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Honolulu officials have announced a $41 million plan to reduce bad odor and renovate Ewa's Honouliuli Wastewater Treatment Plant, but the new plan does not address Environmental Protection Agency concerns about the plant's ocean discharge.
According to the Star-Bulletin, the EPA threatened to deny the city a waiver to the federal Clean Water Act and order that waste go through another treatment layer at the plant before being dumped through an 8,760-foot underwater pipe. This decision was made because the EPA discovered that the bacteria levels near the plant's 200-foot-deep offshore pipe exceeded national standards for recreational areas.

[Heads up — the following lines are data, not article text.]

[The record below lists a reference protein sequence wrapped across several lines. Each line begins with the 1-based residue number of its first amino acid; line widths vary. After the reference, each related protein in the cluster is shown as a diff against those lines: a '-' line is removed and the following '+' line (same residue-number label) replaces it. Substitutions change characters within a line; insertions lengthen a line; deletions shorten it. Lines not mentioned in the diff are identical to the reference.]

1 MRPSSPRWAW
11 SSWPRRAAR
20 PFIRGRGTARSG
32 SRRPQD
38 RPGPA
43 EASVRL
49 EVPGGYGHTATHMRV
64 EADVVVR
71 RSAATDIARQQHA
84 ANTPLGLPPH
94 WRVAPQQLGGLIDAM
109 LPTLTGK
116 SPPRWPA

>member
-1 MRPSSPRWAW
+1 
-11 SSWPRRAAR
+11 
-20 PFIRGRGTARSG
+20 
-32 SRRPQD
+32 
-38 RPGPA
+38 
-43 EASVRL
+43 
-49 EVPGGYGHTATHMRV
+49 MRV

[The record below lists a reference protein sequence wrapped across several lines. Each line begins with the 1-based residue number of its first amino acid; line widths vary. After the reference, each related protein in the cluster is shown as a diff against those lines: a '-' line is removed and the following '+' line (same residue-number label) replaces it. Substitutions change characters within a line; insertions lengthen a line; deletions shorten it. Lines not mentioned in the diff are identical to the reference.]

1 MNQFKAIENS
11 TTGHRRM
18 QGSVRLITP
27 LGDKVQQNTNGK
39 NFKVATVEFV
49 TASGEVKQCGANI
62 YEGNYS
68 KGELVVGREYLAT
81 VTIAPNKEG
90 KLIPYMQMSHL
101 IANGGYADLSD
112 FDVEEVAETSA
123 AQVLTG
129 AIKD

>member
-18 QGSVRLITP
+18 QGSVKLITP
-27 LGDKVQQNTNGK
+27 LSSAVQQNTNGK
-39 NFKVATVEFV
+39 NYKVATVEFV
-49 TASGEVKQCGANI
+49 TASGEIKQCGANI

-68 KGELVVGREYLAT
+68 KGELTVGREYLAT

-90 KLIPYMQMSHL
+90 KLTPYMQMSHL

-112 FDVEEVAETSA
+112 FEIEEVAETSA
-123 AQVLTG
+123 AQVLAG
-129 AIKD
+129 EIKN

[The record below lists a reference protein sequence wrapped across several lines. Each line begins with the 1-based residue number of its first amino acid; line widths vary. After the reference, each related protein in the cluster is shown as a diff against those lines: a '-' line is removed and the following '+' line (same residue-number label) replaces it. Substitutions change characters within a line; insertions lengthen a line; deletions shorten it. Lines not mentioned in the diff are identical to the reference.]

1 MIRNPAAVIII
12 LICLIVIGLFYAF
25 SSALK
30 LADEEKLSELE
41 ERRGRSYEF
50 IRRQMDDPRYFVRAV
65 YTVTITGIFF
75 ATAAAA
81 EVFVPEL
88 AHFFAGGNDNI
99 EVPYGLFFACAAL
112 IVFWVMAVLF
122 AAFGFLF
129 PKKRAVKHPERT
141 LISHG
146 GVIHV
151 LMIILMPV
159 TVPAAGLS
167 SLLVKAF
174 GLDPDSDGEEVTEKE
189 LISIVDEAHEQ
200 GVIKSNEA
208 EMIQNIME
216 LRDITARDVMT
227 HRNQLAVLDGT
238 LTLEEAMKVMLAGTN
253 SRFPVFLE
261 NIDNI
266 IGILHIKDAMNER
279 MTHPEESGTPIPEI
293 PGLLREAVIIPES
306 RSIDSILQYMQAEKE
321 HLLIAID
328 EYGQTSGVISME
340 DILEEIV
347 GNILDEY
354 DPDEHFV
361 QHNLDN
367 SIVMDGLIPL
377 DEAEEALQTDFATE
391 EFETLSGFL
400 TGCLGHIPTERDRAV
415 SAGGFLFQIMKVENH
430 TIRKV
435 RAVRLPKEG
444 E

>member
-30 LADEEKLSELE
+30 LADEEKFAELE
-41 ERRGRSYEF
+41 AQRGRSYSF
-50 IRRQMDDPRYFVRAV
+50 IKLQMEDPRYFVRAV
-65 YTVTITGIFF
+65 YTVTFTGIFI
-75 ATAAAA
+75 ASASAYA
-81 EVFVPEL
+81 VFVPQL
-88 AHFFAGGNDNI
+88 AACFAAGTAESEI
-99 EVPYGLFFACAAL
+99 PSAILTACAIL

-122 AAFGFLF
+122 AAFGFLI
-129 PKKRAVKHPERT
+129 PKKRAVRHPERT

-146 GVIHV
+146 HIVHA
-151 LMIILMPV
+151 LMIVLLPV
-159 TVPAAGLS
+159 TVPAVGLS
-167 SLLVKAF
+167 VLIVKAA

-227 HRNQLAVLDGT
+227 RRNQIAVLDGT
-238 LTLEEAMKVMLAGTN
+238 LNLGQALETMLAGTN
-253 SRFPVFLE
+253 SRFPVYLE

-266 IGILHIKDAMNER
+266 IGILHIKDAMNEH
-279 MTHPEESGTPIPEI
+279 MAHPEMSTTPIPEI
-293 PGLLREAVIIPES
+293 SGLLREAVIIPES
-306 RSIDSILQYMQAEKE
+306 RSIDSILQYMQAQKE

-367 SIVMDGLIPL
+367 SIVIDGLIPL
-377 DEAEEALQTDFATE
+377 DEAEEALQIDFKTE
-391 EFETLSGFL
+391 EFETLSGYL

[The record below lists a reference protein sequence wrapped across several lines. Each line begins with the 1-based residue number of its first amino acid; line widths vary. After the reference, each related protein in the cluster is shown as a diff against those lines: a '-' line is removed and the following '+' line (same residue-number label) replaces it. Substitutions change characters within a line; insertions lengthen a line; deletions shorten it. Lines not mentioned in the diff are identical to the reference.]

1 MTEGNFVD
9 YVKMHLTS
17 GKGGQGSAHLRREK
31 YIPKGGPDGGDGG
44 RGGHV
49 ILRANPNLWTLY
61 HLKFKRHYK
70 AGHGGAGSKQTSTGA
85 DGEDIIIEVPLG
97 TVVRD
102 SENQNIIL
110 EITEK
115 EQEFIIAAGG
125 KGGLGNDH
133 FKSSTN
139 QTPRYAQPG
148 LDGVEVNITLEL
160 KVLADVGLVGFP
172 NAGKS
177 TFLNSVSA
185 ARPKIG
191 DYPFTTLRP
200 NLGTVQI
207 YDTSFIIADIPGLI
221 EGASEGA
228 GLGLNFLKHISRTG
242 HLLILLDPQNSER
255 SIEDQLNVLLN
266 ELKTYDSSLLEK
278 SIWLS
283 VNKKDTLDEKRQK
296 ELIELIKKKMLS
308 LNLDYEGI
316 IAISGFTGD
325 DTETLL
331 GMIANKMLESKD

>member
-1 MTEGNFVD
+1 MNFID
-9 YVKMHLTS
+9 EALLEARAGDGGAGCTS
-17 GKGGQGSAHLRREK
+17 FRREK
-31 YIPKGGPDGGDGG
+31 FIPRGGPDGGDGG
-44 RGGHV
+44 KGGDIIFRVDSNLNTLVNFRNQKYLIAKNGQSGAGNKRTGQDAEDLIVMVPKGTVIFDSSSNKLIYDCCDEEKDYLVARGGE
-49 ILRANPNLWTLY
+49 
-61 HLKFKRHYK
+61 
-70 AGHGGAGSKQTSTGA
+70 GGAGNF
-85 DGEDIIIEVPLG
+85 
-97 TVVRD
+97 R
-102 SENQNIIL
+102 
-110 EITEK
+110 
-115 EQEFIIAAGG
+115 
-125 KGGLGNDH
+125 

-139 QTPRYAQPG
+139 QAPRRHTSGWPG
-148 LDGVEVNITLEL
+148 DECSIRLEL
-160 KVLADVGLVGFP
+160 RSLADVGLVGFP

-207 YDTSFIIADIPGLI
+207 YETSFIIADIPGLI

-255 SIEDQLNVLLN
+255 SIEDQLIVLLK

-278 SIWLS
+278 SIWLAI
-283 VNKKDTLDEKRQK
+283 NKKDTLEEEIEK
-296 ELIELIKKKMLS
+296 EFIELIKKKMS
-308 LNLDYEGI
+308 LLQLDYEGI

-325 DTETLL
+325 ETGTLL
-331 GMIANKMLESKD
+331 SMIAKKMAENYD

Mayor Mufi Hannemann reported that the money will go towards upgrades required under a 1995 judicial consent decree mandating that the city improve the sewer system.
Equipment at the 22-year-old plant will be upgraded so that it may be more equipped to handle waste and reduce sediment. Hannemann reported that without these upgrades, the city would be fined. The Honouliuli treats 27 million gallons of sewage daily from Ko Olina to Red Hill.
Hannemann continues to challenge the EPA's findings about Honouliuli's waste discharge. He told the Star-Bulletin that the additional treatment phase proposed by the federal agency would cost $400 million and bring sewer fees to $300 a month.